Yesterday, I had to attend
the most boring training day ever a fascinating training day which was a worthy use of the time and talents of all 100+ participants. As I had an appointment in the next town shortly after the day was due to finish, I knew I would need to leave a little bit early. Unfortunately, because I got so bored I left two hours before i needed to innocently miscalculated my timings, I ended up with a fair bit of time to kill. So I did something I rarely get the chance to do, and spent a quiet hour in a coffee shop.
The magazine rack in the coffee shop offered me only two publications to help me pass the time: a magazine about sailing, and the Daily Express. As sailing’s not really my thing, I opted for the newspaper, reasoning that even though it was unlikely to contain any actual news, there might be a Sudoku in there. And so it was that I found myself leafing through right wing rants, scare stories about health and disability, articles about celebrities I’d never heard of, a Sudoku puzzle (sadly, already completed by someone else) and the horoscopes.
I don’t normally read horoscopes as a general rule, because I think they’re bunkum; but this one caught my eye:
“Chances are you’ve spotted a fly in the ointment… But don’t jump to conclusions this morning. Call me to hear when there’s light at the end of the tunnel.”
That’s a lot of metaphors in one short horoscope (not to mention some very vague advice, and a cheeky plug of the vastly overpriced phone line).
One of the things that’s often said about autistic people is that our literally-minded brains fail to grasp the meanings behind the colourful sayings which so enrich our spoken language – things like “don’t bite my head off” or “grasp the nettle.” But I’m not sure that’s the whole story, for two reasons:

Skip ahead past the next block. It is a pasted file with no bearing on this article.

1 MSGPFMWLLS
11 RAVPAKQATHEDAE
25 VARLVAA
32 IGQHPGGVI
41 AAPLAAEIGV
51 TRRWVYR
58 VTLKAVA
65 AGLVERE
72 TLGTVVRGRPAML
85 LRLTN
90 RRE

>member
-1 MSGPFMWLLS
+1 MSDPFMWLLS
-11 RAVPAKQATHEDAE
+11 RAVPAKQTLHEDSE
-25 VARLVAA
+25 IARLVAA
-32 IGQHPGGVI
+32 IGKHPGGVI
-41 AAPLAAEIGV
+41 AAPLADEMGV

1. A lot of autistic people are excellent wordsmiths and poets (just have a read of some of the blogs on the web), and so have shown themselves to be perfectly adept at using and understanding metaphor and imagery. Unless someone can put me right, I’ve never met anyone (autistic or not) who actually expected showers of domesticated quadrupeds to fall from the sky.
2. The origins of so many of our idioms are now so archaic, and in some cases completely lost, that I’m not sure anyone could intuitively grasp their meaning without having them explained. For example, nowadays pots are for plants and kettles are made of plastic; unless you generally do all your cooking on an open fire, what sense does it make for one to call the other black? In my experience, most children (regardless of neurology) find idioms baffling, amusing and interesting, which really suggests that no-one just ‘gets’ them on a first hearing.
I wonder if part of the reason that autistic people appear not to understand idioms is because idioms are so deliciously ripe for echolalia. They usually ‘bounce’ nicely, which makes them fun to say (“a stitch in time saves nine”), and they often conjure up vivid mental pictures or concepts (who wouldn’t want to imagine it raining kittens and puppies?), which makes them stick in the mind. (As a child, I always thought that the phrase “a hair’s breadth” was “a hare’s breath,” and even today, whenever anyone uses the saying, I immediately think of the soft, warm exhalation of an oversized bunny.) Anyway… it shouldn’t be too surprising if these are exactly the kind of phrases which get lodged in your brain and then used in contexts which might seem inappropriate or wrong.
In addition, there is that autistic need to know, the passionate desire to collect and understand information which means that while other people might just let an unusual phrase slide, autistic people want to understand the origins, the meaning, the whole nine yards. (Nine yards of what, exactly?) So, while some people might just be happy with the explanation that ‘a fly in the ointment’ means a problem, I want to know what fly, what ointment, how did it get there, and a hundred other questions that probably make me look like an idiot.
I’m not suggesting that there aren’t ever times that literal-mindedness gets in the way of understanding idioms – I once got into terrible confusion about the Mediaeval German writer Thomas a Kempis, simply because I had heard someone describe him as “a Young Turk.” And maybe I do miss clues in context or inflection which tell everybody else, “alert: not to be taken literally,” but that’s another story entirely. The fact is, idioms by their very nature are culturally specific, and they all need translation and interpretation. Nobody just gets them intuitively.
Years ago, I was walking through a tube station when I came across a small girl struggling to carry a bag down the stairs. Her mother was way ahead of her, and hadn’t noticed that she was struggling. I wanted to help, so I went up to the girl and said, “Do you want a hand?” She looked up, nodded, and then put her hand in mine.
Sometimes literal-mindedness is a beautiful thing.